Progress in the treatment of hepatocellular carcinoma (HCC), a common tumor worldwide, has been disappointing. Inhibitors of topoisomerases are being widely studied as potential inducers of tumor cell apoptosis. Our aims were to determine whether topoisomerase-directed drugs would induce apoptosis in a human HCC cell line (Hep 3B) and, if so, to investigate the mechanism. The topoisomerase I poison camptothecin (CPT) induced apoptosis of Hep 3B cells in a time- and concentration-dependent manner. In contrast, the topoisomerase II poison etoposide failed to induce apoptosis despite the apparent stabilization of topoisomerase II-DNA complexes. Unexpectedly, CPT-induced apoptosis in this cell type occurred without any detectable cleavage of poly(ADP-ribose) polymerase or lamin B, polypeptides that are commonly cleaved in other cell types undergoing apoptosis. Likewise, Hep 3B cell apoptosis occurred without a detectable increase in interleukin-1beta-converting enzyme (ICE)-like or cysteine protease P32 (CPP32)-like protease activity. In contrast, trypsin-like protease activity (cleavage of Boc-Val-Leu-Lys-chloromethylaminocoumarin in situ) increased threefold in cells treated with CPT but not etoposide. Tosyl-lysyl chloromethyl ketone inhibited the trypsin-like protease activity and diminished CPT-induced apoptosis. These data demonstrate that (a) apoptosis is induced in Hep 3B cells after stabilization of topoisomerase I-DNA complexes but not after stabilization of topoisomerase II-DNA complexes as measured by alkaline filter elution; (b) Hep 3B cell apoptosis occurs without activation of ICE-like and CPP32-like protease activity; and (c) a trypsin-like protease activity appears to contribute to apoptosis in this cell type.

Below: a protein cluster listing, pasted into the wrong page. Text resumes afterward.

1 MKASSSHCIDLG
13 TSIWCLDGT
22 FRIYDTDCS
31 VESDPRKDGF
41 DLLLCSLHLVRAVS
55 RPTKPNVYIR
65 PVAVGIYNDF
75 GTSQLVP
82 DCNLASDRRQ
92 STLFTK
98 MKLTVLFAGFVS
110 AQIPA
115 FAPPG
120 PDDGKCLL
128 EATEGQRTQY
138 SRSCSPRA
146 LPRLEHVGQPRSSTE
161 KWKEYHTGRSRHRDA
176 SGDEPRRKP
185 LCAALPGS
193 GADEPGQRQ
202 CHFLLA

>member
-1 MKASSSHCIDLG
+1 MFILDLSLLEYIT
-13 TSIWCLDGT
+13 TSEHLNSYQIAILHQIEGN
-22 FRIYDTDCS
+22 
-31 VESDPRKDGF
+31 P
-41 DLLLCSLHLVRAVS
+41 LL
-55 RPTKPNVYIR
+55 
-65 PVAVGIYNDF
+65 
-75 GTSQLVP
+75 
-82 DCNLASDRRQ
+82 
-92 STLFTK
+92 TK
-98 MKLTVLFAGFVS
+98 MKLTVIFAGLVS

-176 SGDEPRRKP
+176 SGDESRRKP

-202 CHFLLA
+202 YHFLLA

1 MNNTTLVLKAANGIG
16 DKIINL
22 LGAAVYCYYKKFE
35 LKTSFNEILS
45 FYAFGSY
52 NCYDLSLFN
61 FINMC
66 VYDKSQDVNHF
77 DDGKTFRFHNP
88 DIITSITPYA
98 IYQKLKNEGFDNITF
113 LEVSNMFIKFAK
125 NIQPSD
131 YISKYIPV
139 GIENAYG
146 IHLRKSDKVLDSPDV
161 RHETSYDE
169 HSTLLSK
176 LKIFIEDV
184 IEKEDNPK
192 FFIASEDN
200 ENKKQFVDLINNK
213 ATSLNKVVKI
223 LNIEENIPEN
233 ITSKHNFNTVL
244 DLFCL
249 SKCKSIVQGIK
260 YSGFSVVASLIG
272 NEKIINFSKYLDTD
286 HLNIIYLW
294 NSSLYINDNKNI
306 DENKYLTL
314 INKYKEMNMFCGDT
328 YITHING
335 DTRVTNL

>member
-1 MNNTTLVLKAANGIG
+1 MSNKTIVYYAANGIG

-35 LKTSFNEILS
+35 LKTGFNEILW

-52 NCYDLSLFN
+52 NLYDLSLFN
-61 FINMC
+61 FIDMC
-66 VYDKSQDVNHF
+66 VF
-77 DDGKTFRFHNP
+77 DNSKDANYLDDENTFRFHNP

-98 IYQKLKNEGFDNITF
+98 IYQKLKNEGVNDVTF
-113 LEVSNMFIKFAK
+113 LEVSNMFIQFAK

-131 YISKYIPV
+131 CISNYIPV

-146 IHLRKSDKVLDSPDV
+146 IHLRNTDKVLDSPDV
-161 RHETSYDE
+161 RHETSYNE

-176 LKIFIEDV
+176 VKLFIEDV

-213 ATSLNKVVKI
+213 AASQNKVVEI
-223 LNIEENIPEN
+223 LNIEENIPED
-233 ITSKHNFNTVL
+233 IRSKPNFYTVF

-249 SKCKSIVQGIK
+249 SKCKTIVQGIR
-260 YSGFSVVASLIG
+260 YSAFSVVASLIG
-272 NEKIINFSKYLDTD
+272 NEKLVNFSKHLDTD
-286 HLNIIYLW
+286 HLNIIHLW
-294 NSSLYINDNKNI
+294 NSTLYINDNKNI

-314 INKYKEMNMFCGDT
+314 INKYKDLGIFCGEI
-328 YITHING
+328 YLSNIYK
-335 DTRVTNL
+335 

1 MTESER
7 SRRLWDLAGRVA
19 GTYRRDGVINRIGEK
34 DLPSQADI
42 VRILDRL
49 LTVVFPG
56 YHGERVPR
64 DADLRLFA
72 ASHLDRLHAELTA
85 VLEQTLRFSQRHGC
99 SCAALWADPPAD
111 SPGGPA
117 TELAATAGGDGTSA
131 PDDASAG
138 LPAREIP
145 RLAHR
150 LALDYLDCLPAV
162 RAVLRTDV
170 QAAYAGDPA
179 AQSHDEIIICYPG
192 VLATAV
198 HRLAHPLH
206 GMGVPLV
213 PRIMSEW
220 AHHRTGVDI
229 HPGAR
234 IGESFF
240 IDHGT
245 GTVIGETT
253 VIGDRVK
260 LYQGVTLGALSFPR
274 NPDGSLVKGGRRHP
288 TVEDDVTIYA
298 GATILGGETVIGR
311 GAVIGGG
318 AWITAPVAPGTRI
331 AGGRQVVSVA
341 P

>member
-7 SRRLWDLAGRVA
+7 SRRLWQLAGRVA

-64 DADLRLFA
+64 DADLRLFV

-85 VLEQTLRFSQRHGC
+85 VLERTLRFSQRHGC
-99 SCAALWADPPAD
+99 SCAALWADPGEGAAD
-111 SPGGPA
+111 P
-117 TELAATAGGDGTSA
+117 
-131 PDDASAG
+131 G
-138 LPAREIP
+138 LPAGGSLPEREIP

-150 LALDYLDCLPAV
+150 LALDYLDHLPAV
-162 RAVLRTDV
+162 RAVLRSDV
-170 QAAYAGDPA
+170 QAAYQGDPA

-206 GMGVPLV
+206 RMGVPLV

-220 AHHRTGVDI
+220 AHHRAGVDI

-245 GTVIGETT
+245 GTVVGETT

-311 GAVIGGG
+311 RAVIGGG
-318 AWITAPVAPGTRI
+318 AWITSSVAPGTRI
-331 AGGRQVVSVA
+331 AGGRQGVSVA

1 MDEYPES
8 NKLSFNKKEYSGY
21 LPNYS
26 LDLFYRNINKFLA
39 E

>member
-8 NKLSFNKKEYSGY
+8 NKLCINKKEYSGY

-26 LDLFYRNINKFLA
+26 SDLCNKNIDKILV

P N Adjei, S H Kaufmann, W Y Leung, F Mao, G J Gores